I have presented a brief discussion of the experimental and modeling challenges and current approaches to addressing these challenges in studying the viscoelastic behavior of soft tissues. The discussion cites a few representative publications, but I would like to highlight the following three on viscoelastic deformation mechanisms of soft tissues. I welcome discussions on your experiences in this area and on your perceived future challenges to the study of soft tissues viscoelasticity.
Bergstrom, J., Boyce, M., 2001. Constitutive modeling of the time-dependent and cyclic loading of elastomers and application to soft biological tissues. Mechanics of Materials 3, 523–530.
Bischoff, J. E., 2006. Reduced parameter formulation for incorporating viscoelasticity into tissue level biomechanics. Annals of Biomedical Engineering 34, 1164–1172.
Bischoff, J. E., Arruda, E. M., Grosh, K., 2004. A rheological network model for the continuum anisotropic and viscoelastic behavior of soft tissue. Biomech Model Mechanobiol 3, 56–65.
Boyce, B. L., Jones, R. E., Nguyen, T. D., Grazier, J. M., 2007. Stress-controlled viscoelastic tensile response of bovine cornea. J. Biomech. 40, 2367–2376.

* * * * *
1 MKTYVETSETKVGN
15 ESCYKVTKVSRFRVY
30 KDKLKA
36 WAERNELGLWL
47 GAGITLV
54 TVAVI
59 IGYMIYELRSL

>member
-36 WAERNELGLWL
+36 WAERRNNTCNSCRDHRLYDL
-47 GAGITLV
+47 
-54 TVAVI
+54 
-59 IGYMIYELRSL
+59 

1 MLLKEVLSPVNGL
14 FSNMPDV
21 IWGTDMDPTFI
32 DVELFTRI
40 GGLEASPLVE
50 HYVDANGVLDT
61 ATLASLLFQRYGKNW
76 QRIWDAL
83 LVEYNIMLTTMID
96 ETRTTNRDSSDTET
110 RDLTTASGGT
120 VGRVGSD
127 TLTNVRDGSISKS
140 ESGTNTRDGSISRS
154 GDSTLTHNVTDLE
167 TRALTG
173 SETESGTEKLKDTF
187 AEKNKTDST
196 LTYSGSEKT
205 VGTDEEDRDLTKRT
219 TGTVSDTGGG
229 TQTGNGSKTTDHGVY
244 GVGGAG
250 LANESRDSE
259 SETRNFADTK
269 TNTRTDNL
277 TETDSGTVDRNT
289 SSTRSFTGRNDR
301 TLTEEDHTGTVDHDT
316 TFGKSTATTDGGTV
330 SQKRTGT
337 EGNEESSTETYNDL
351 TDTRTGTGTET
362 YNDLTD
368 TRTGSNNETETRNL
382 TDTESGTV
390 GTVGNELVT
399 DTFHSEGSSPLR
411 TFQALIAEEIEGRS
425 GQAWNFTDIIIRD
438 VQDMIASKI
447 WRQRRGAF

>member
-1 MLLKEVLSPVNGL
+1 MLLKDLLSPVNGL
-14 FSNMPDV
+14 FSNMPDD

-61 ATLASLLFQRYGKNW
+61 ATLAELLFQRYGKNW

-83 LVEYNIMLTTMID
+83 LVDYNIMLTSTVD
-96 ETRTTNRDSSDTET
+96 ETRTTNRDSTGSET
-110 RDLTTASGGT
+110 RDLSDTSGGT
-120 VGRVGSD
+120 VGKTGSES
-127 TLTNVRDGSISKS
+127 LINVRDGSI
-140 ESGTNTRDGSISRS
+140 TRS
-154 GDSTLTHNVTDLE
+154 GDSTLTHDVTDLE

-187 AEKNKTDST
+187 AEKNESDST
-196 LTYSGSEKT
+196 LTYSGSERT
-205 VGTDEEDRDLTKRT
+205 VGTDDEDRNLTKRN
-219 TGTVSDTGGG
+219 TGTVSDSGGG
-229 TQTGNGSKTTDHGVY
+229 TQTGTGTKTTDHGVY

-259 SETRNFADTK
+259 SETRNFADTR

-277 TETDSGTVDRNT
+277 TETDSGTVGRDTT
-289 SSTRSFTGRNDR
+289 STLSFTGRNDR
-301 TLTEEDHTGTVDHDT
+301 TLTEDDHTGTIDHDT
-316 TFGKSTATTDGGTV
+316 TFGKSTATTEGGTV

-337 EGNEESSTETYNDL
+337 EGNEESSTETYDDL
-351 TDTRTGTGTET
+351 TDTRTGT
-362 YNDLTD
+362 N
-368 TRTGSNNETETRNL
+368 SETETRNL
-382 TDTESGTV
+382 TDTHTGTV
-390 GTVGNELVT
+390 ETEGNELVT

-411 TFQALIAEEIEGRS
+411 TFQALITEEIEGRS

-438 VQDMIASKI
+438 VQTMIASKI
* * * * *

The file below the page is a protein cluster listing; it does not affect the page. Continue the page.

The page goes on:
Boyce, B. L., Jones, R. E., Nguyen, T. D., Grazier, J. M., 2008. Full-field deformation of bovine cornea under constrained inflation conditions. Biomaterials 28, 3896–3904.
Downs, J. C., Suh, J. K. F., Thomas, K. A., Belleza, A. J., Hart, R. T., Burgoyne, C. F., 2005. Viscoelastic material properties of the peripapillary sclera in normal and early-glaucoma monkey eyes. Invest. Ophthalmol. Vis. Sci. 46, 540–546.
Fung, Y. C., 1993. Biomechanics: mechanical properties of living tissues. Springer-Verlag, New York, NY.
Huang, C. Y., Mow, V. C., Ateshian, G. A., 2001. The role of flow-independent viscoelasticity in the biphasic tensile and compressive reponse of articular cartilage. J. Biomech. Eng. 123, 410–417.
Lanir, Y., 1983. Constitutive Equations for Fibrous Connective Tissues. J. Biomech. 16, 1–12.
Liao, J., Vesely, I., 2004. Relationship between collagen fibrils, glycosaminoglycans, and stress relaxation in mitral valve chordae tendineae. Journal of Biomedical Engineering 2004, 977–983.
Liao, J., Yang, L., Grashow, J., Sacks, M. S., 2007. The relation between collagen fibril kinematics and mechanical properties in the mitral valve anterior leaflet. J. Biomech. Eng. 129, 78–87.
Merodio, J., Rajagopal, K. R., 2007. On constitutive equations for anisotropic nonlinearly viscoelastic solids. Mathematics and Mechanics of Solids 12, 131–147.
Nguyen, T. D., Jones, R. E., Boyce, B. L., 2007. Modeling the anisotropic finite-deformation viscoelastic behavior of soft fiber-reinforced composites. Int. J. Solids Struct. 44, 8366-8389.
Nguyen, T. D., Jones, R. E., Boyce, B. L., 2008. A nonlinear anisotropic viscoelastic model for the tensile behavior of the corneal stroma. J. Biomech. Eng. 130, 041020–1.
Phillips, J. R., Khalaj, M., McBrien, N. A., 2000. Induced myopia associated with increased scleral creep in chick and tree shrew eyes. Invest. Ophthalmol. Vis. Sci. 41, 2028–2043.